# INT

In this comprehensive guide, we will explore the Excel formula INT, which is used to round a number down to the nearest integer. This function is particularly useful when you need to remove decimal values from a number or round down to the nearest whole number. We will cover the syntax, examples, tips and tricks, common mistakes, troubleshooting, and related formulae for the INT function.

## INT Syntax

The syntax for the INT function in Excel is quite simple:

=INT(number)

Where ‘number’ is the value you want to round down to the nearest integer. This can be a constant, a cell reference, or a formula that returns a numeric value.

## INT Examples

Let’s look at some examples of how to use the INT function in Excel:

Example 1: Basic usage

If you want to round down the number 5.8 to the nearest integer, you can use the following formula:

=INT(5.8)

This will return the value 5, as it is the nearest integer less than or equal to 5.8.

Example 2: Using a cell reference

If you have a number in cell A1 and you want to round it down to the nearest integer, you can use the following formula:

=INT(A1)

This will return the rounded down value of the number in cell A1.

Example 3: Using a formula as input

If you have two numbers in cells A1 and A2 and you want to divide them and then round down the result to the nearest integer, you can use the following formula:

=INT(A1/A2)

This will first divide the value in A1 by the value in A2 and then round down the result to the nearest integer.

## INT Tips & Tricks

Here are some tips and tricks to help you get the most out of the INT function in Excel:

Tip 1: Use INT to remove decimal places

If you want to remove the decimal places from a number without rounding it up or down, you can use the INT function. This can be useful when working with large datasets where decimal values are not needed.

Tip 2: Combine INT with other functions

You can combine the INT function with other Excel functions to perform more complex calculations. For example, you can use the INT function with the MOD function to determine if a number is even or odd:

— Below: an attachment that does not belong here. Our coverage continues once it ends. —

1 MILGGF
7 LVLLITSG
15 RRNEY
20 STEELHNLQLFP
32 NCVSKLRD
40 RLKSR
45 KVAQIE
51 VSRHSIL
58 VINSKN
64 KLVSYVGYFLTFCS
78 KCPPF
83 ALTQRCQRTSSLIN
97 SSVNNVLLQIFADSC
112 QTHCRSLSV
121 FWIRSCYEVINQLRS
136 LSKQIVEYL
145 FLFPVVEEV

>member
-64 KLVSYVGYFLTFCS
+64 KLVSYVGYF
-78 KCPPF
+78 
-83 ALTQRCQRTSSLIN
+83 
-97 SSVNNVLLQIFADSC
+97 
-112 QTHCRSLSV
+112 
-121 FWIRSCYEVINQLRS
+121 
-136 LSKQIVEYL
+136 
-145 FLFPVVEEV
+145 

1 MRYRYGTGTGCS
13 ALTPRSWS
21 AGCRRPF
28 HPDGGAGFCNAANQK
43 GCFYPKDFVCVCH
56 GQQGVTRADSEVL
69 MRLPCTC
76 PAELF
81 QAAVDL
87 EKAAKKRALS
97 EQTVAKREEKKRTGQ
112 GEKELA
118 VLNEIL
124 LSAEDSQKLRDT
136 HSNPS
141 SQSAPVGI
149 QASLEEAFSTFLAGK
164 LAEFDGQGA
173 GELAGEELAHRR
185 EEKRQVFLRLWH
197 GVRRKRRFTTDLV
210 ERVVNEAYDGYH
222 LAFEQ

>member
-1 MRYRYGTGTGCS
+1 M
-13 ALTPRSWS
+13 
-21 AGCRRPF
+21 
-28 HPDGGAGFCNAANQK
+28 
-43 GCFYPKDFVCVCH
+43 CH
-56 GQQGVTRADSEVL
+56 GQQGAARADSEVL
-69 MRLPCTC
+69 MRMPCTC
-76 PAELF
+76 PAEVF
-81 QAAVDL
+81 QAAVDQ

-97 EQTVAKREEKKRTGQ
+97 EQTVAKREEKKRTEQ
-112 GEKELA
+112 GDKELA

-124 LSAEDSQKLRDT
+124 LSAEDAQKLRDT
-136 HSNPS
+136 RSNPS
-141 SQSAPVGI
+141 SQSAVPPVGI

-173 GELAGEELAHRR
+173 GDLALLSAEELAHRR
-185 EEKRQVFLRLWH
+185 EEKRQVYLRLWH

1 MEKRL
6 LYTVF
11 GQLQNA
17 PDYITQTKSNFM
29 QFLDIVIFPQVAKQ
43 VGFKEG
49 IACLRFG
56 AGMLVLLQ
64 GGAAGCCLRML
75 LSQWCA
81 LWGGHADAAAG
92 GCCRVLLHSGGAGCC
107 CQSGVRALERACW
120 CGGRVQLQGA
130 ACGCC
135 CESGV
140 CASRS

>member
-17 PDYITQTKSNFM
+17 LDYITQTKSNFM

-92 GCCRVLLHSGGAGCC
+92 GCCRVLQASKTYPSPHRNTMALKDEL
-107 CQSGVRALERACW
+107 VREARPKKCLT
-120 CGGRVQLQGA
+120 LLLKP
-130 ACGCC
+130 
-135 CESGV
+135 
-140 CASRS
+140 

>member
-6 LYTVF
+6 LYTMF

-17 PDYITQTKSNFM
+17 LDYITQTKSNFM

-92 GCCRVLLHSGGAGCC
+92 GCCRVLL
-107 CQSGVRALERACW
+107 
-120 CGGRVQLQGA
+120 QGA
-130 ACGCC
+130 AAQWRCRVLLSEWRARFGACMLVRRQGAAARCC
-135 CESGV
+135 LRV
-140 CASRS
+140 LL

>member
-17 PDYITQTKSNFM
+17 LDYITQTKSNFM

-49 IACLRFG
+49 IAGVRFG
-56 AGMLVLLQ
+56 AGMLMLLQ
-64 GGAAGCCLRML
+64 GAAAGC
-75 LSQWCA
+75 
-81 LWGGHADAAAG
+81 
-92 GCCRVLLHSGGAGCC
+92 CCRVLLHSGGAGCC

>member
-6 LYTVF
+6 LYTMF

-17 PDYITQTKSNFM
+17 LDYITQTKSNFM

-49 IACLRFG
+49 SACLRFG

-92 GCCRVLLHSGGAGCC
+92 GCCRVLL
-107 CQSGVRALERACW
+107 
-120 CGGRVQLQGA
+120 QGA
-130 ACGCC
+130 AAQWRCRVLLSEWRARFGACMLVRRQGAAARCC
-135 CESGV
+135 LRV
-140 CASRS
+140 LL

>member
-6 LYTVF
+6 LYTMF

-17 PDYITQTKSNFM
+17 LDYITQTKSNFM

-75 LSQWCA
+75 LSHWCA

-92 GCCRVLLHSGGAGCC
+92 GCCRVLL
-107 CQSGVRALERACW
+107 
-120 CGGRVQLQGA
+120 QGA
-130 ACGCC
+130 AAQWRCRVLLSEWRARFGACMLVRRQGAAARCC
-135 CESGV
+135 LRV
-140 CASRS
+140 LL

=IF(MOD(INT(A1),2)=0,”Even”,”Odd”)

This formula will return “Even” if the rounded down value of A1 is even, and “Odd” if it is odd.

## Common Mistakes When Using INT

Here are some common mistakes to avoid when using the INT function in Excel:

Mistake 1: Using INT to round up

The INT function always rounds down to the nearest integer, even if the decimal value is closer to the next integer. If you want to round up, you should use the ROUNDUP function instead.

Mistake 2: Forgetting to include the number argument

When using the INT function, make sure to include the number argument. If you forget to include it, Excel will return a #VALUE! error.

## Why Isn’t My INT Function Working?

If you’re having trouble with the INT function, here are some common issues and solutions:

Issue 1: #VALUE! error

If you see a #VALUE! error, it’s likely that you’ve either forgotten to include the number argument or you’ve provided a non-numeric value as the argument. Make sure to provide a valid number or a cell reference containing a number.

Issue 2: Incorrect rounding

If the INT function is not rounding the number as expected, double-check your formula and make sure you’re using the correct function. Remember, the INT function always rounds down to the nearest integer. If you want to round up or round to the nearest integer, use the ROUNDUP or ROUND functions instead.

## INT: Related Formulae

Here are some related Excel functions that you might find useful when working with the INT function:

1. ROUND

The ROUND function rounds a number to a specified number of decimal places. This function can round up or down, depending on the value of the decimal part.

=ROUND(number, num_digits)

2. ROUNDUP

The ROUNDUP function rounds a number up to a specified number of decimal places.

=ROUNDUP(number, num_digits)

3. ROUNDDOWN

The ROUNDDOWN function rounds a number down to a specified number of decimal places.

=ROUNDDOWN(number, num_digits)

4. CEILING

The CEILING function rounds a number up to the nearest multiple of a specified value.

=CEILING(number, significance)

5. FLOOR

The FLOOR function rounds a number down to the nearest multiple of a specified value.

=FLOOR(number, significance)

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